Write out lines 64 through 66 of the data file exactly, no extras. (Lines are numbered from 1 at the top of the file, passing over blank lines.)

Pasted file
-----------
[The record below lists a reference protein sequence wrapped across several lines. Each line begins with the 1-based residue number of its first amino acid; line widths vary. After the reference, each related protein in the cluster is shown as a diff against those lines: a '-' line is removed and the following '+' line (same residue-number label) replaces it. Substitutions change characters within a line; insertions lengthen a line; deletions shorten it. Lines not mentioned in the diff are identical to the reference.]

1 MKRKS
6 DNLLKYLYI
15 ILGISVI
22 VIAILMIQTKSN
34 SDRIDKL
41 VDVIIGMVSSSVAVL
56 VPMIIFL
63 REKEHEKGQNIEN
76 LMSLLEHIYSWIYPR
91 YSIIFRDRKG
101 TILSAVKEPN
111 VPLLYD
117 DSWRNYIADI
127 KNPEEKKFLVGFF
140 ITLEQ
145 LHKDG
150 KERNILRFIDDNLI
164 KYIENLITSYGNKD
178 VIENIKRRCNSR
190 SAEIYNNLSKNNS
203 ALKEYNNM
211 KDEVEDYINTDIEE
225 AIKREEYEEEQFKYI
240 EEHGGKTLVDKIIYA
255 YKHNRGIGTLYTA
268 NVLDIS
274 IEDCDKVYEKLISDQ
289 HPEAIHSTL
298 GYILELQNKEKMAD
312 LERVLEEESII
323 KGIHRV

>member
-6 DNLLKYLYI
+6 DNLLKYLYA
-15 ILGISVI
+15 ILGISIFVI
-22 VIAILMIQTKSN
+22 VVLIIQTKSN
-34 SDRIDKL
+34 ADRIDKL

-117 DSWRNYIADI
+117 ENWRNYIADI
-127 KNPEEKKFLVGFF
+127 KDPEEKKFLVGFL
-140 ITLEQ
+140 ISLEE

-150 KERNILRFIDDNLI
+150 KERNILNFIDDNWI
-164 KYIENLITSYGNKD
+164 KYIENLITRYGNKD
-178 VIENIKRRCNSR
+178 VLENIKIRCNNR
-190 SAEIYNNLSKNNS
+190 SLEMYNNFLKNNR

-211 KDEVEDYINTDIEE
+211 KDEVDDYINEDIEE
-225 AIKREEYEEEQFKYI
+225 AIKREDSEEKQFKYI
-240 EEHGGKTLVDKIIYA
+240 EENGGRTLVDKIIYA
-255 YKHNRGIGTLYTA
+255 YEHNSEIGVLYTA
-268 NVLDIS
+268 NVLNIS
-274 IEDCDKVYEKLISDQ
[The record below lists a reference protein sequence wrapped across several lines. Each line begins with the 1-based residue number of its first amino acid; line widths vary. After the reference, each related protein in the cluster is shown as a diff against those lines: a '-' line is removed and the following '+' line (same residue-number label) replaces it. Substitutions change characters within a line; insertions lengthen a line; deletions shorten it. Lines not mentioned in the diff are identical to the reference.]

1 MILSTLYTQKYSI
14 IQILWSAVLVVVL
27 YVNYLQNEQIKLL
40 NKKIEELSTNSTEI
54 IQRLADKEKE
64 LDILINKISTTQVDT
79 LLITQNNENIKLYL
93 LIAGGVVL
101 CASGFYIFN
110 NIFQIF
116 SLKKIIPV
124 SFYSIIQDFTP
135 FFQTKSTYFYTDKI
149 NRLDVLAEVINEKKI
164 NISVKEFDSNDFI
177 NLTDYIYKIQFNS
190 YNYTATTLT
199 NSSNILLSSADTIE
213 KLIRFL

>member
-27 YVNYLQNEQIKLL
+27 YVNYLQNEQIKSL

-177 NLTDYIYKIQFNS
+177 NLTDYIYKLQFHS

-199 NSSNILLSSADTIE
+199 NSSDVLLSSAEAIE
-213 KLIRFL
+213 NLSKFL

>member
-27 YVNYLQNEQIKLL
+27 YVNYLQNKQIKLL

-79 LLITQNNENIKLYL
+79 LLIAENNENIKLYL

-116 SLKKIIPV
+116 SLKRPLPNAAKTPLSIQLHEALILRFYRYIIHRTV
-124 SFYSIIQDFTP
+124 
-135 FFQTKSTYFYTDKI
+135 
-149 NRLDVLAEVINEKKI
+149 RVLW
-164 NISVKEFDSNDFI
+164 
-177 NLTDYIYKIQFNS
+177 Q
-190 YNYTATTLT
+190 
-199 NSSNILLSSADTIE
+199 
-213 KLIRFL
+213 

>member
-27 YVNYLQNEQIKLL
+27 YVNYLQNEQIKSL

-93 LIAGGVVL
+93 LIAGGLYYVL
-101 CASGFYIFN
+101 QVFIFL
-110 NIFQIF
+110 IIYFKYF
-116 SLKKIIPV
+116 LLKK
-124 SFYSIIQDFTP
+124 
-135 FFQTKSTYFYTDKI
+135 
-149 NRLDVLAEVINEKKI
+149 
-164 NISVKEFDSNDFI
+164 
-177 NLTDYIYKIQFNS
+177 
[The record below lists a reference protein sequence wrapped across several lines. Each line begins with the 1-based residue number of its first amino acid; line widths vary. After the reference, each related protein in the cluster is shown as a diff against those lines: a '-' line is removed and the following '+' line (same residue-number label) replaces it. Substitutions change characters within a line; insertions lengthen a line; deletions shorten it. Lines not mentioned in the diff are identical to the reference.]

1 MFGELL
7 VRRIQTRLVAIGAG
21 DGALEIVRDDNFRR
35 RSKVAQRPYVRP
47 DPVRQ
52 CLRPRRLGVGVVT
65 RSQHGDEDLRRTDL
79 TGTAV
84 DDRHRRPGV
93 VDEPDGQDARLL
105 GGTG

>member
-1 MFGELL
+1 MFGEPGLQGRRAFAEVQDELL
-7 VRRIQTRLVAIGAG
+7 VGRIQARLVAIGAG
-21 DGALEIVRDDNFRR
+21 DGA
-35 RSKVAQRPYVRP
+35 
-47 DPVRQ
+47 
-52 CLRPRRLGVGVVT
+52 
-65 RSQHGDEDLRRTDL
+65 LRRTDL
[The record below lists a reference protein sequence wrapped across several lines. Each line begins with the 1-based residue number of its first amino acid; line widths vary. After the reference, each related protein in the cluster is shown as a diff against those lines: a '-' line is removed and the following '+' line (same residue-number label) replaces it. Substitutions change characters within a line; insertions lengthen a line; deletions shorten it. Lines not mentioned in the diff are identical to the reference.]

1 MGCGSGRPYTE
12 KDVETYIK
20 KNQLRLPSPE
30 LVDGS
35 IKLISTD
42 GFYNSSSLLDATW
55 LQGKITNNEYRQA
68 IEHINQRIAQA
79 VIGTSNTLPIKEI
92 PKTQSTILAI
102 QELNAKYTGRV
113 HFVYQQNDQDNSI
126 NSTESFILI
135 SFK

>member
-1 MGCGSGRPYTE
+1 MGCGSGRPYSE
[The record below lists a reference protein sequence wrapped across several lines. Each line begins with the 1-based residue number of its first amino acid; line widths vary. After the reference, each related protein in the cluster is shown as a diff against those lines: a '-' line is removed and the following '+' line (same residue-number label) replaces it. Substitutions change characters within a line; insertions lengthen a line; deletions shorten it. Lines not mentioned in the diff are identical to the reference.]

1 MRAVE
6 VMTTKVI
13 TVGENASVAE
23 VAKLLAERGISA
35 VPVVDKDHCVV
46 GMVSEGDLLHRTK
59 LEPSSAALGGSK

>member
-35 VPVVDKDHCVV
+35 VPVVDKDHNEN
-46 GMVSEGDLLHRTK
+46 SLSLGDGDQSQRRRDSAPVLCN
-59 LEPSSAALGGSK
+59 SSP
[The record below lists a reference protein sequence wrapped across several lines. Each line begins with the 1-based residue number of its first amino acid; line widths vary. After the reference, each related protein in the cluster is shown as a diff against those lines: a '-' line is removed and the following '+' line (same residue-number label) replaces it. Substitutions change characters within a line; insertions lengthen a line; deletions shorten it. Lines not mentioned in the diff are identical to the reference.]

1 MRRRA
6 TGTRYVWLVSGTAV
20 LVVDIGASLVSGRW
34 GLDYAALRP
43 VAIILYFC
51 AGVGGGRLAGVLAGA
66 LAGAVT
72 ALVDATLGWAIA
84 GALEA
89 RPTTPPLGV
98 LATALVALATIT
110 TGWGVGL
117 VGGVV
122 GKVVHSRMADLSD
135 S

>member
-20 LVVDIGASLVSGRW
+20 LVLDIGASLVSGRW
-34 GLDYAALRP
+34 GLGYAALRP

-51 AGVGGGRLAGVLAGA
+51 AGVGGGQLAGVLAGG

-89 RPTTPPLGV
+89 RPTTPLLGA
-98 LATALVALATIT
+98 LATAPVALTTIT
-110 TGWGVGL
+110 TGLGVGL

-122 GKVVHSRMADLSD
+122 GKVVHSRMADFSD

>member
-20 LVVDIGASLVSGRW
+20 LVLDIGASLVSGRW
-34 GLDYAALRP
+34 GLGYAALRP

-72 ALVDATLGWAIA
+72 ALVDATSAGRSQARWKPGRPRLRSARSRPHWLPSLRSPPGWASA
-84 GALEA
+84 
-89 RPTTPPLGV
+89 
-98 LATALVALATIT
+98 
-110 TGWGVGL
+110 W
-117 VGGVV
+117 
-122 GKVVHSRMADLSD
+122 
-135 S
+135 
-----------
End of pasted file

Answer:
-268 NVLDIS
+268 NVLNIS
-274 IEDCDKVYEKLISDQ